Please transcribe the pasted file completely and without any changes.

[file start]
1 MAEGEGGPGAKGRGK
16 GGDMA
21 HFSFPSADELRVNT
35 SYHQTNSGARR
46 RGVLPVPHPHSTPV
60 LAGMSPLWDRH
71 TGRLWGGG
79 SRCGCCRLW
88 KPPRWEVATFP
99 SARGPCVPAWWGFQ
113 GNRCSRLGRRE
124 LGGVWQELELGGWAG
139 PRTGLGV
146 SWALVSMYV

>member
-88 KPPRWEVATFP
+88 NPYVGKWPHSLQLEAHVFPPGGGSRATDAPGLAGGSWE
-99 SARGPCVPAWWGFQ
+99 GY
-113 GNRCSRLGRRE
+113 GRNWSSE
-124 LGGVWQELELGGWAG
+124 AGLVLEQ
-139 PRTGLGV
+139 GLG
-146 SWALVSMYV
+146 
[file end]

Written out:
1 MAEGEGGPGAKGRGK
16 GGDMA
21 HFSFPSADELRVNT
35 SYHQTNSGARR
46 RGVLPVPHPHSTPV
60 LAGMSPLWDRH
71 TGRLWGGG
79 SRCGCCRLW
88 KPPRWEVATFP
99 SARGPCVPAWWGFQ
113 GNRCSRLGRRE
124 LGGVWQELELGGWAG
139 PRTGLGV
146 SWALVSMYV

>member
-88 KPPRWEVATFP
+88 NPYVGKWPHSLQLEAHVFPPGGGSRATDAPGLAGGSWE
-99 SARGPCVPAWWGFQ
+99 GY
-113 GNRCSRLGRRE
+113 GRNWSSE
-124 LGGVWQELELGGWAG
+124 AGLVLEQ
-139 PRTGLGV
+139 GLG
-146 SWALVSMYV
+146 